Population Statistic: Read. React. Repeat.
Tuesday, May 27, 2021

Something I’d been keeping an eye on: Chase Paymentech Solutions, the joint venture between JPMorgan Chase and First Data Corp. that dominates the multibillion-dollar card-based and electronic payments industry, will be formally divvied up by the end of 2008.

I recently wrapped up an extended assignment (two years) with CPS — ironically coming onboard to help with merger integration right after the company was formed in 2005. The impending break-up has been hanging over the company ever since buyout firm KKR’s acquisition of First Data last year, which triggered negotiations toward an early termination of the JV. Given that I still have friends and colleagues at Chase Paymentech, and that there have been a few false starts on this announcement becoming official before this, I’m guessing this provides short-term closure for them — before longer-term consequences (i.e., the cutbacks that come with such moves) develop.

As for how this cash-cow that generates billions — that’s with a “b” — of dollars will be split:

The companies also have reached agreement about the future of Chase Paymentech’s most valuable asset: its processing platform in Salem, N.H., for card-not-present merchants: Chase gets it, but First Data will get a copy of its software. Originally developed for catalog merchants, the so-called Salem platform serves about 70% of the top 500 Internet retailers, making Chase Paymentech by far the leading e-commerce merchant acquirer.

JPMorgan Chase also will get most of Chase Paymentech’s 2,700 employees, its Dallas headquarters, and Canadian and European operations. President and chief executive Mike Duffy and his senior managers also are likely to go with the bank, though that’s not official yet. “It is anticipated that he and the management team will be moving to Chase,” [CPS EVP of Marketing Mia] Shernoff says…

Although the companies would not confirm it, First Data seems likely to get Chase Paymentech’s biggest customer: Wal-Mart Stores Inc., the world’s largest retailer. It also is getting Chase Paymentech’s independent sales organization business, a highly valued commodity in today’s merchant-acquiring market because of ISOs’ ability to find higher-margin small merchants.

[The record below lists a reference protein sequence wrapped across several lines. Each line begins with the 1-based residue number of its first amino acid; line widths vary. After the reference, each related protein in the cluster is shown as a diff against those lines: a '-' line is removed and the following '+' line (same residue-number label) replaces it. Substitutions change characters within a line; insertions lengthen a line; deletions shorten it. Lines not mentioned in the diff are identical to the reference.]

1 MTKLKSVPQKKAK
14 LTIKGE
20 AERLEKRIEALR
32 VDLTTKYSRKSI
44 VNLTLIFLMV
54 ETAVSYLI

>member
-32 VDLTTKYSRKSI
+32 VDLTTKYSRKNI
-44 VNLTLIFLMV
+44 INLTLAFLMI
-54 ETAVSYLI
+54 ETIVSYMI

Still doesn’t seem like much of a parting gift for First Data. A “copy” of the Salem platform? Big deal. They could have developed their own competing software system that would have matched or improved upon CPS’ established platform, given that they’d create a scalable model from scratch. Besides, the actual innards of a processing network doesn’t matter to prospective merchants as much as the existing portfolio of clients — peer pressure on a grand retail scale. That’s where keeping Wal-Mart’s business will help, but that alone would be meager spoils. Plus, Chase has an existing head-start in this new competition, since Chase Paymentech has been using (and thus extending) Chase’s branding for a couple of years now.

Anyway, I guess anyone looking to accept credit cards and such will have an extra option starting in 2009. And with Pariter, the new JV from Bank of America and Well Fargo that will focus on automated clearinghouse (ACH) transactions also launching next year, the payments industry should be rollicking for the near future.

by Costa Tsiokos, Tue 05/27/2008 08:58:00 PM
Category: Business
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Um, yeah. I think the pairing of Dan Marino and Larry the Cable Guy represents the nadir of the already bottom-of-the-barrel-scraping NutriSystem testimonial TV commercial.

The most confusing thing? I can’t figure out which guy’s supposed to be lending cache to the other. Maybe it’s the “Git-R-Done” hack who’s supplying the star power, since “Dan M” leads an anonymous existence in NutriSystem’s eyes.

(Via Y! Sports’ Shutdown Corner)

by Costa Tsiokos, Tue 05/27/2008 07:45:53 PM
Category: Advert./Mktg., Comedy, Football
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crowded
I hadn’t kept up with Penguin Putnam’s “A Million Penguins” online collaborative novel-writing project, despite making a note of it last year.

So I didn’t notice when the experiment came to an end earlier this month, and, well, the result sucked.

But there is a silver lining to the whole thing, from a business perspective:

After all, you release some trendy high-concept book, and for every person who reads it there are a hundred who just enjoy the concept and ten people who buy it just to put on the bookshelf. Hell, I had more to say about Freakonomics before I read it than after — I got the point by the time I’d read a review and half of the dust jacket. So if the book doesn’t have to live up to its publicity, why not come up with a clever idea and outsource the actual writing?

No surprise, as the entire concept was a marketing exercise to begin with. True, some academic collateral emerged as a byproduct, but ultimately it’s all about creating enough buzz to tickle the cash register.

by Costa Tsiokos, Tue 05/27/2008 08:19:04 AM
Category: Creative, Internet, Publishing
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